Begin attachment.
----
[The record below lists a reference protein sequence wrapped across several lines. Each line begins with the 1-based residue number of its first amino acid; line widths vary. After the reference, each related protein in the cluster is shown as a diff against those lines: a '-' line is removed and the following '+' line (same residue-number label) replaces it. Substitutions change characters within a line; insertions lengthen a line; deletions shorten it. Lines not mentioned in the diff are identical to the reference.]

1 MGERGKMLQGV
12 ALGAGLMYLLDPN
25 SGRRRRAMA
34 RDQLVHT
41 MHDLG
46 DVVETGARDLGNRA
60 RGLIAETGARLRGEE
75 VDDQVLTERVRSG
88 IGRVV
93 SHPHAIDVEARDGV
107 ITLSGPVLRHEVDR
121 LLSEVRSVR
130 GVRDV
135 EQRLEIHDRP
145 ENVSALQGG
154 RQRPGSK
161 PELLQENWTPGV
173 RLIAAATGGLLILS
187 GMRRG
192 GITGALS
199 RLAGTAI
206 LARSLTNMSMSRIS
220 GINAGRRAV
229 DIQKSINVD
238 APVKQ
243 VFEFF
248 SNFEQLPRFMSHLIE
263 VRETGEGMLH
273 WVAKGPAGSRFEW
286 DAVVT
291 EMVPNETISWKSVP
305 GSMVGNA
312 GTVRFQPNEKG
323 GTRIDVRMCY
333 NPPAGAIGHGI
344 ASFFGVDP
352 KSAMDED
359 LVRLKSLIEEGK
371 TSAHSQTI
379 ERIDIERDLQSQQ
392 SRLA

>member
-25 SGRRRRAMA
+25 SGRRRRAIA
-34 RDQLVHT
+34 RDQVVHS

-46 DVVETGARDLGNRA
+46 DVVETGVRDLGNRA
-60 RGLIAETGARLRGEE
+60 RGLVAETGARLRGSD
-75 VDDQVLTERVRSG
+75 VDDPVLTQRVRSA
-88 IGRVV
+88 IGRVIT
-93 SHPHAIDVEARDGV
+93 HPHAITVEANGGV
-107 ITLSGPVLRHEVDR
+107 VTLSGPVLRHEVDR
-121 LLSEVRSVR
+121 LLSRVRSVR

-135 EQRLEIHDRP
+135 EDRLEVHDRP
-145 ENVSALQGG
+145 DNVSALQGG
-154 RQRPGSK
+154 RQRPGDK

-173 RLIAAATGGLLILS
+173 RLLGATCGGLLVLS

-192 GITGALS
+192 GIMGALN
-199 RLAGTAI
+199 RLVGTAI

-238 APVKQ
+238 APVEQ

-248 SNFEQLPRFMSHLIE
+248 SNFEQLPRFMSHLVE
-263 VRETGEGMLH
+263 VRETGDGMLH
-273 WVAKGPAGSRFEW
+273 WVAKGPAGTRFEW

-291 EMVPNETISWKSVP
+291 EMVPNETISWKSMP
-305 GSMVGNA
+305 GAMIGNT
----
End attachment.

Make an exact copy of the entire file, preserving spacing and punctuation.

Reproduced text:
[The record below lists a reference protein sequence wrapped across several lines. Each line begins with the 1-based residue number of its first amino acid; line widths vary. After the reference, each related protein in the cluster is shown as a diff against those lines: a '-' line is removed and the following '+' line (same residue-number label) replaces it. Substitutions change characters within a line; insertions lengthen a line; deletions shorten it. Lines not mentioned in the diff are identical to the reference.]

1 MGERGKMLQGV
12 ALGAGLMYLLDPN
25 SGRRRRAMA
34 RDQLVHT
41 MHDLG
46 DVVETGARDLGNRA
60 RGLIAETGARLRGEE
75 VDDQVLTERVRSG
88 IGRVV
93 SHPHAIDVEARDGV
107 ITLSGPVLRHEVDR
121 LLSEVRSVR
130 GVRDV
135 EQRLEIHDRP
145 ENVSALQGG
154 RQRPGSK
161 PELLQENWTPGV
173 RLIAAATGGLLILS
187 GMRRG
192 GITGALS
199 RLAGTAI
206 LARSLTNMSMSRIS
220 GINAGRRAV
229 DIQKSINVD
238 APVKQ
243 VFEFF
248 SNFEQLPRFMSHLIE
263 VRETGEGMLH
273 WVAKGPAGSRFEW
286 DAVVT
291 EMVPNETISWKSVP
305 GSMVGNA
312 GTVRFQPNEKG
323 GTRIDVRMCY
333 NPPAGAIGHGI
344 ASFFGVDP
352 KSAMDED
359 LVRLKSLIEEGK
371 TSAHSQTI
379 ERIDIERDLQSQQ
392 SRLA

>member
-25 SGRRRRAMA
+25 SGRRRRAIA
-34 RDQLVHT
+34 RDQVVHS

-46 DVVETGARDLGNRA
+46 DVVETGVRDLGNRA
-60 RGLIAETGARLRGEE
+60 RGLVAETGARLRGSD
-75 VDDQVLTERVRSG
+75 VDDPVLTQRVRSA
-88 IGRVV
+88 IGRVIT
-93 SHPHAIDVEARDGV
+93 HPHAITVEANGGV
-107 ITLSGPVLRHEVDR
+107 VTLSGPVLRHEVDR
-121 LLSEVRSVR
+121 LLSRVRSVR

-135 EQRLEIHDRP
+135 EDRLEVHDRP
-145 ENVSALQGG
+145 DNVSALQGG
-154 RQRPGSK
+154 RQRPGDK

-173 RLIAAATGGLLILS
+173 RLLGATCGGLLVLS

-192 GITGALS
+192 GIMGALN
-199 RLAGTAI
+199 RLVGTAI

-238 APVKQ
+238 APVEQ

-248 SNFEQLPRFMSHLIE
+248 SNFEQLPRFMSHLVE
-263 VRETGEGMLH
+263 VRETGDGMLH
-273 WVAKGPAGSRFEW
+273 WVAKGPAGTRFEW

-291 EMVPNETISWKSVP
+291 EMVPNETISWKSMP
-305 GSMVGNA
+305 GAMIGNT